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From Down With Tyranny
Legal scholar, activist, and Berniecrat Zephyr Teachout shocked the NY and the country when she came close to defeating Andrew Cuomo in the Democratic primary for governor of New York. Now she's running for Attorney General. And she plans to sue Donald Trump over his conflict of interest as a business man. Zephyr also talks about neoliberalism, why the Dems need to be on offense, not defense, and why "it's time for a new 21st century trust-busting." (The Teachout interview starts at 1:50.)
A high-leverage bet is one that risks little for great gain with very favorable odds of success. That combination -- small risk, great reward, favorable odds -- happens almost none of the time. Either the market sets the reward appropriate to the risk (if you're risking little with favorable odds, the reward won't be much) or sets the odds appropriate to the gain (if you want a great reward with very little risk, the odds will be very much against you). In these instances, in other words, markets are generally efficient.
But at my back I always hear
Time's winge'd chariot hurrying near;
And yonder all before us lie
Deserts of vast eternity.
--Andrew Marvell on the climate crisis
But not always. When it looked like Chrysler Corporation would go bankrupt in the late 1970s, its bonds were so undesirable, priced so cheaply, that they paid something like 25% interest per year. If you thought it more than likely that the U.S. government would bail them out -- if you thought, contrary to the market, that the risk of bankruptcy was actually very low -- you would have bought them at a very low cost and made a lot of money.
The government indeed bailed them out -- how could it not? Chrysler was one of the "big three" American automakers, a national symbol -- and the "bet" turned a very high reward at very low cost for those who spotted the opportunity. Can you imagine making 25% per year on your money today on a company backed by the U.S. government? Opportunities like that are indeed rare and should be taken when identified.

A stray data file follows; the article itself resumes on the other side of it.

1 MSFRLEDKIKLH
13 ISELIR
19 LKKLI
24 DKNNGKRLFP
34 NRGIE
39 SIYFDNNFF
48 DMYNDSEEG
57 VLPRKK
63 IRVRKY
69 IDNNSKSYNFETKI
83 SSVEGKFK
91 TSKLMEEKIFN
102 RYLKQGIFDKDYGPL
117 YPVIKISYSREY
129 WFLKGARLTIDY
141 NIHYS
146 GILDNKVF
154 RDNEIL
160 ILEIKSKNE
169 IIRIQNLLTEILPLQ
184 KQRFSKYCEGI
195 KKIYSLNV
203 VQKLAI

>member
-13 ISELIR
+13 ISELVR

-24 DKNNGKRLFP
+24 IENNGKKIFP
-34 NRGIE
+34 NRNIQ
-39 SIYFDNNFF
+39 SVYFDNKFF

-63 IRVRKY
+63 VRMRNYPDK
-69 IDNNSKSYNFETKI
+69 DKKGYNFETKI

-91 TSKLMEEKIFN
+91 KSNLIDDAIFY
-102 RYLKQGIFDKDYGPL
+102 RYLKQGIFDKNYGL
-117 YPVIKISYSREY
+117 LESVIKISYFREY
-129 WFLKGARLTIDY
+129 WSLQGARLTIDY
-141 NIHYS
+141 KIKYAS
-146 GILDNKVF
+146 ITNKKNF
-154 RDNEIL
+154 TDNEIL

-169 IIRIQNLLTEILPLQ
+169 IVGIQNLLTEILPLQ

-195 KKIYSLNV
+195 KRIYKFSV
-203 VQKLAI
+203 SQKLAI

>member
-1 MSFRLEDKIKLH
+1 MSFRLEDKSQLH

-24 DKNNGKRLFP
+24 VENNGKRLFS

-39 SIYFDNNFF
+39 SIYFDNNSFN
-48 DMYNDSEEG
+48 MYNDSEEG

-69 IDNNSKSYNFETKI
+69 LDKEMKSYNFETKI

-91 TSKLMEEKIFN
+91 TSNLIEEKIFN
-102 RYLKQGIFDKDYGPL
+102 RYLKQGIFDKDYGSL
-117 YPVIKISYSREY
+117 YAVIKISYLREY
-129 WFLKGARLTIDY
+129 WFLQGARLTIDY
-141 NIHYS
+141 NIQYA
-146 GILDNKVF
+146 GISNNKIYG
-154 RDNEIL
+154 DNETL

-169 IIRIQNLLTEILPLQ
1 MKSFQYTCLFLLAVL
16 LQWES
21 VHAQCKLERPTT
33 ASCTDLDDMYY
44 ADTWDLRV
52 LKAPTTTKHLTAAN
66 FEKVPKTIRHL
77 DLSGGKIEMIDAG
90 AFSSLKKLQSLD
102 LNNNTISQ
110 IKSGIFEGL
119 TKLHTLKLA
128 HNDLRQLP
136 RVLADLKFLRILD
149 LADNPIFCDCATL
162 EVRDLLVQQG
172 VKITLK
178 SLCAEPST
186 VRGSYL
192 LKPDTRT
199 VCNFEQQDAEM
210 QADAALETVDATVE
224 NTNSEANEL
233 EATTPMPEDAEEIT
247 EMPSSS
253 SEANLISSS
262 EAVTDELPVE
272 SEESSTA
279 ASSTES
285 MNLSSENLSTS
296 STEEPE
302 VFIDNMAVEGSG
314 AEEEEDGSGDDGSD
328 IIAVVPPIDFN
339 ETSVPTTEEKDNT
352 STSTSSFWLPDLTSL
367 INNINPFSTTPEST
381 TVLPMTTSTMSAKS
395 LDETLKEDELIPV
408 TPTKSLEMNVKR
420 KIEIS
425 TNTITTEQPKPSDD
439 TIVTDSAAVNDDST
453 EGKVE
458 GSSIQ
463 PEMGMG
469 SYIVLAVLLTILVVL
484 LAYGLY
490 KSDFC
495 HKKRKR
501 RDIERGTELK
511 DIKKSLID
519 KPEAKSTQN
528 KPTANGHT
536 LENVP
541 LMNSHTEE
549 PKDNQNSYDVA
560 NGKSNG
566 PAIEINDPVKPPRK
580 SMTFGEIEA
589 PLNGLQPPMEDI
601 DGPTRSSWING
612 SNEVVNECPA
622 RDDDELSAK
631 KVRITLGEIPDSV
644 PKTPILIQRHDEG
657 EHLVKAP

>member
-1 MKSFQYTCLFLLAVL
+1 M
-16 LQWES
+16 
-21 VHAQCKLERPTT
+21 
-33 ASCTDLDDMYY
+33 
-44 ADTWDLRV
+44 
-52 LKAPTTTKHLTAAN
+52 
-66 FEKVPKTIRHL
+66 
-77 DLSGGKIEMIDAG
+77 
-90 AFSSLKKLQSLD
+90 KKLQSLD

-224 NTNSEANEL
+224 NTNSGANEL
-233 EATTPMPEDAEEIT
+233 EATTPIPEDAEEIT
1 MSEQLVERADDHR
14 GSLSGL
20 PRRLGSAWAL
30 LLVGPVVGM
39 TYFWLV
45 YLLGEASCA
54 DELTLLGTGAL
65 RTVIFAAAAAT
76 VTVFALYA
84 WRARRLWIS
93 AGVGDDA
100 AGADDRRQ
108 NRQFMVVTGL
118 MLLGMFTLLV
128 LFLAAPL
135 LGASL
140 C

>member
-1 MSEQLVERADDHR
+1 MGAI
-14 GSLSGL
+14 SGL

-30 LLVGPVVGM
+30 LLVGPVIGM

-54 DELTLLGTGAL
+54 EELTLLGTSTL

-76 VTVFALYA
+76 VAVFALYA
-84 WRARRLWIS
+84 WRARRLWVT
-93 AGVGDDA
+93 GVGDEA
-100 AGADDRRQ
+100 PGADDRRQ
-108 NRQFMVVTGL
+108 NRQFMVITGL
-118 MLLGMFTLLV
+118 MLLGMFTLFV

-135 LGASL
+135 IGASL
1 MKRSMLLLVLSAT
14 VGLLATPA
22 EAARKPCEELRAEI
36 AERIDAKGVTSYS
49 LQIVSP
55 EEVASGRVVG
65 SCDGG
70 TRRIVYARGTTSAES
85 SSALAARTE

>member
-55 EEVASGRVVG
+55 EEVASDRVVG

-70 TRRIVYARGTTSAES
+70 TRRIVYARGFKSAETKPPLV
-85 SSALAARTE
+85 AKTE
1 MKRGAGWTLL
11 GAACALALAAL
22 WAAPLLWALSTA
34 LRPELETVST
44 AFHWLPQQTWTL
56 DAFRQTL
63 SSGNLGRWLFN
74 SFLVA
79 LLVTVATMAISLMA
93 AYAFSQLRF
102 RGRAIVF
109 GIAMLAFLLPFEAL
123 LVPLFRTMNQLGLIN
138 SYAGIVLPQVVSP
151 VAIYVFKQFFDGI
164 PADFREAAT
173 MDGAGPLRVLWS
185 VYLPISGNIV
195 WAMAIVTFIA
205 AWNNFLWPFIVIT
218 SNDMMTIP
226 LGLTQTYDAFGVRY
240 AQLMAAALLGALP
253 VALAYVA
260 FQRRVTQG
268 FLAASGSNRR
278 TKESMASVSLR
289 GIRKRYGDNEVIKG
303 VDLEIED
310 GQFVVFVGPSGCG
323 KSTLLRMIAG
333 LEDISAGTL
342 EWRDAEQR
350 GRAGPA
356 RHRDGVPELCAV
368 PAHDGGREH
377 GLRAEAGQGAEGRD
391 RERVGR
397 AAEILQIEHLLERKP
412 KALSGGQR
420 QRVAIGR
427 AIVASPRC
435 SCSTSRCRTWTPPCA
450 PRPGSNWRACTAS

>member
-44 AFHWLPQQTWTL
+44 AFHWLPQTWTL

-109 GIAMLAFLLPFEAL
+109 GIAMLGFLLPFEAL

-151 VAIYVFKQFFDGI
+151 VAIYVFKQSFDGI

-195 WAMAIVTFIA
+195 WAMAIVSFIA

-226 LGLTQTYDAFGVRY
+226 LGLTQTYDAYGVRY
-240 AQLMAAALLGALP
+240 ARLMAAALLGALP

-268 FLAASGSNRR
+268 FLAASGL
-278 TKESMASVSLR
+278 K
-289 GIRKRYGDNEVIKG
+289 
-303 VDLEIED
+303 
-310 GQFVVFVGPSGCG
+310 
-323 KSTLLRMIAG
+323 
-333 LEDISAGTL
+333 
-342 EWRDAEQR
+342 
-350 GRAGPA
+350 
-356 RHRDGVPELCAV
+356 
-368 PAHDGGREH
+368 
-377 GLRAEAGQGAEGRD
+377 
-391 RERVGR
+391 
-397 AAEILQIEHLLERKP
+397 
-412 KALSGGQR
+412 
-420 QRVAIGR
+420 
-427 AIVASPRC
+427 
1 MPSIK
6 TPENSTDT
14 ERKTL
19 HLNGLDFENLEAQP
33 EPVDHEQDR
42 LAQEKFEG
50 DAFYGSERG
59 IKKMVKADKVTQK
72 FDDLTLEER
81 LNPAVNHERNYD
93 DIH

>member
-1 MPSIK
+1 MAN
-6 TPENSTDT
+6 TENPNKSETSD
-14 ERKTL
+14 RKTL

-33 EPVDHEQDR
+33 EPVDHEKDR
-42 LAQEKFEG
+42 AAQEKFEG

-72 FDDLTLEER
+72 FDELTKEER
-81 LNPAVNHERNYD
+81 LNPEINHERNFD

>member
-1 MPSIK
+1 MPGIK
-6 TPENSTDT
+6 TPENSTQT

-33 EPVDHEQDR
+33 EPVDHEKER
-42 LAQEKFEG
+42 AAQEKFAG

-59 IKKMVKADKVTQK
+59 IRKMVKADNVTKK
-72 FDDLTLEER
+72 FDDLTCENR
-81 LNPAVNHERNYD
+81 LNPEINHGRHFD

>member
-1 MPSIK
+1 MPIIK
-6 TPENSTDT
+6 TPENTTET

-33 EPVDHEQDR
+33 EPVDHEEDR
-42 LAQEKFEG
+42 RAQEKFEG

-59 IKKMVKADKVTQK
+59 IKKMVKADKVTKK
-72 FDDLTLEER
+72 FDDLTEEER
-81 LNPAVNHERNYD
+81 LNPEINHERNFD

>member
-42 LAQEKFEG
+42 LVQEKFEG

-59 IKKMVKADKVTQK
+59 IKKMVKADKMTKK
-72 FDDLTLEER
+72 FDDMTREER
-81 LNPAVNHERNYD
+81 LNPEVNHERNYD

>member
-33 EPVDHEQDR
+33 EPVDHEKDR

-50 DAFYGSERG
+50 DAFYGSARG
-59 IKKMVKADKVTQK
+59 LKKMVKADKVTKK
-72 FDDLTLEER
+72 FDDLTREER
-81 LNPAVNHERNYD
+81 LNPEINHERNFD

Now apply that thinking to the political sphere, in particular to the progressive political sphere. In our first example the goal was to gain a lot of money at favorable odds with a relatively low cost. In that case the thing invested is money. In the political sphere, the parallel goal is to gain a lot of power -- control of the levers of government -- at favorable odds with a relatively low investment of time and energy. For this kind of win, it shouldn't take moving a mountain to accomplish the goal, and it shouldn't take a generation to do it.
That last point -- a fast, efficient reward relative to the energy invested -- is important if you believe like me that the nation, already pre-revolutionary in its desire to be free of the austerity forced on the increasingly poor by the impossibly rich, is near a tipping point toward outright rebellion.
(We're actually near two tipping points, if you also believe that if we don't address climate change meaningfully and now, it will too soon be too late -- and worse, everyone on the planet will know it and act accordingly. When that day comes, when people realize the fix they've been put in, the international chaos will only be contained by military action, and then only briefly.)
Time, in other words, is a commodity progressives do not have. Nor is our energy in infinite supply.
Put more specifically, progressives don't have time for a 30-year plan to take over the Democratic Party; nor do we have time to build a viable, national, well-funded third party to challenge it. Consider the effort to "change the Party" by taking over the House and Senate. Not only must masses of progressives replace well-established, well-funded New Dems and Blue Dogs, but progressives must also replace all the New Dem enablers in Democratic leadership. How long will that take, on the current trajectory?
Yes, Democrats may win the House in a 2018 wave election. But which Democrats will control the Party if they do? Even if Democrats take the House and Senate in 2019, those who bitterly fought and defeated Bernie Sanders will still run the show, even if the number of actual, Sanders-like progressives continues to increase.
This is a classic low-leverage effort relative to the time, energy and money needed to accomplish it. Not that this battle should not be engaged -- I applaud everyone who engages in it. But time is not the friend of progressive insurgence.